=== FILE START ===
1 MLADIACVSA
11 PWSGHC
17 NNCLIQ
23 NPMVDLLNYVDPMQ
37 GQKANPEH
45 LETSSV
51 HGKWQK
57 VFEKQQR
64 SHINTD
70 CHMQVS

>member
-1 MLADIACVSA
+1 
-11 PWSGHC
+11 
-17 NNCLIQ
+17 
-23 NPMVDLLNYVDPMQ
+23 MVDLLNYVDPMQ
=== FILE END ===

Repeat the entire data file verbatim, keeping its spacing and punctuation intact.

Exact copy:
1 MLADIACVSA
11 PWSGHC
17 NNCLIQ
23 NPMVDLLNYVDPMQ
37 GQKANPEH
45 LETSSV
51 HGKWQK
57 VFEKQQR
64 SHINTD
70 CHMQVS

>member
-1 MLADIACVSA
+1 
-11 PWSGHC
+11 
-17 NNCLIQ
+17 
-23 NPMVDLLNYVDPMQ
+23 MVDLLNYVDPMQ